During this conversation on that picture-perfect sunny day, it became clear to me. What would be more meaningful: the opportunity to develop the body, mind, and heart of an elite athlete, or the freedom to savor my smoke and drink as I pleased?
I chose another marathon for the fall and I decided on a date when I would quit all smoking and drinking until after the race. I was both excited and nervous. I knew my life would have to change for the better by abstaining. However, I was preparing myself for periods of gritting my teeth to resist the myriad of ways that the temptation to drink and smoke would show up.
The Joy of Breaking Bad Habits
As I got closer to the date I would quit, I was surprised to feel a part of me getting louder that could not wait to start abstaining. And when the day came, it was remarkably easy. And now, weeks later of being dry and fresh, I’m still amazed.
There have been immediate tangible benefits. Training for my next marathon, I’m running faster while my breathing is easier. I am sleeping deeper which is making my mind sharper and energy higher. While all this is precious to me, there’s an uplifting effect on my spirit that is priceless.
Having the possibility of a cigarette or a drink(s) was always dangling before my mind’s eye, captivating part of my attention.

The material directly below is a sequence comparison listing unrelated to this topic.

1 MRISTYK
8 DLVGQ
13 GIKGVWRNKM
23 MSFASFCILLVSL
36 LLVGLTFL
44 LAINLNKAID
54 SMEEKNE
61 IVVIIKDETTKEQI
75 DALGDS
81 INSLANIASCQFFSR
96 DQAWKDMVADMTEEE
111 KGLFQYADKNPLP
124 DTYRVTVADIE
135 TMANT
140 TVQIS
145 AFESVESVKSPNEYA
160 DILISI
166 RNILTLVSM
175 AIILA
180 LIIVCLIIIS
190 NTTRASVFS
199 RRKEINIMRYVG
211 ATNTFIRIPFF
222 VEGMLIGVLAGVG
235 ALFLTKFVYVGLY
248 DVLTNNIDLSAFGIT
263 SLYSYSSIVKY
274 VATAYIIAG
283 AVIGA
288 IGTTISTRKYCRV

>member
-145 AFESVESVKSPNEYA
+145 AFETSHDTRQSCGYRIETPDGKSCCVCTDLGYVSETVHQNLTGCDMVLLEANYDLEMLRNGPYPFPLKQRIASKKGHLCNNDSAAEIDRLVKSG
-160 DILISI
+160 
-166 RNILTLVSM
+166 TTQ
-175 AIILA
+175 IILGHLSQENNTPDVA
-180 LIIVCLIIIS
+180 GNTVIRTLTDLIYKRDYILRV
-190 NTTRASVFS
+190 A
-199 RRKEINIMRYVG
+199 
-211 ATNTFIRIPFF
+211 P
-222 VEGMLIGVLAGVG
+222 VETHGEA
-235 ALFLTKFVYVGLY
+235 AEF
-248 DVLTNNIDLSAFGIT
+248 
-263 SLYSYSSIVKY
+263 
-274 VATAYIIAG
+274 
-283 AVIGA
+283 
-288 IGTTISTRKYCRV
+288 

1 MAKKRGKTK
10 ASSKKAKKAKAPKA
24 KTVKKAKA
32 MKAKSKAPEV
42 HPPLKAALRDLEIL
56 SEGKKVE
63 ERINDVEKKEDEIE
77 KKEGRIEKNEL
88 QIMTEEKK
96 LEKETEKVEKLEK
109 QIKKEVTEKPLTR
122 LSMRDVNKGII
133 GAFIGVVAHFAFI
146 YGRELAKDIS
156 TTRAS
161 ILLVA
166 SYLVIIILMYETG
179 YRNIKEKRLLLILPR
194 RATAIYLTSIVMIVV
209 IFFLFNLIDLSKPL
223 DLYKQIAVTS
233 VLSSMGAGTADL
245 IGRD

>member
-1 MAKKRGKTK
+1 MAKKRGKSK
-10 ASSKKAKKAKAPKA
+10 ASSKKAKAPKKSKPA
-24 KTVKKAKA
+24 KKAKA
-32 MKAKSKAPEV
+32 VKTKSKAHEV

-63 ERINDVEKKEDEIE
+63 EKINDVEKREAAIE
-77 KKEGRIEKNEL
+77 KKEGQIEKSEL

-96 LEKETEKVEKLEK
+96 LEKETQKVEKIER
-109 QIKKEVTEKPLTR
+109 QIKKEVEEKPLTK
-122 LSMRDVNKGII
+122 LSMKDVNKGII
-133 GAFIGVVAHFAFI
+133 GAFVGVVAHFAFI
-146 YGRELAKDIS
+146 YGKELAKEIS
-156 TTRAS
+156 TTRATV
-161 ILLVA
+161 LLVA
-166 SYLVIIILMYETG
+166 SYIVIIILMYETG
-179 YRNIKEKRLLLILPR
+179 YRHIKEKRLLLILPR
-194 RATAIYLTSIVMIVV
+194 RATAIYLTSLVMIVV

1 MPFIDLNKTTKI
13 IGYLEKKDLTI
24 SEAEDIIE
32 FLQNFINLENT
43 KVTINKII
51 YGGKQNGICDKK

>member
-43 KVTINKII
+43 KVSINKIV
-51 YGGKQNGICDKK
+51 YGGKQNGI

By being resolute that this was no longer an option, my awareness has been liberated to flow into other areas that beckon my consciousness. Most importantly: my love for God. I believe this inner irrigation is the essence of the time immemorial spiritual practice of renunciation.
In the context of giving up bad habits, I don’t think it works to say “no” to something we typically enjoy unless it’s in service of something more profound that we’re saying “yes” to.
What we are saying “yes” to needs to be big and important to us. In this light, it is a joy to not drink or smoke because I’m reaffirming in my being that I am committed to my higher potential.
It is so much more than just making healthier choices for my body. It is about tapping into my resolve for a greater life.
Beryl Krinsky says
Thank you for sharing your story. This is inspiring and insightful. I will share with my social networks and clients.
Kenzo An says
Hi Beryl, thank you! I’m glad you found the article helpful. Always happy to get into further dialogue on any responses from your friends and clients!
It’s nice to see a different approach to dealing with bad habits on this kind of website. “What we are saying “yes” to needs to be big and important to us. In this light, it is a joy to not drink or smoke because I’m reaffirming in my being that I am committed to my higher potential.” I love this! IT makes you search for meaning outside of your bad habits. Thanks for your story!
Kenzo An says
Thank you! I’m really glad you enjoyed the article and appreciate you let me know. I’m struck by your take on searching for meaning beyond our bad habits. I wasn’t looking to stop drinking or smoking, but it was through discovering new meaning that it made it natural to let go of these things.
Thanks again and take care,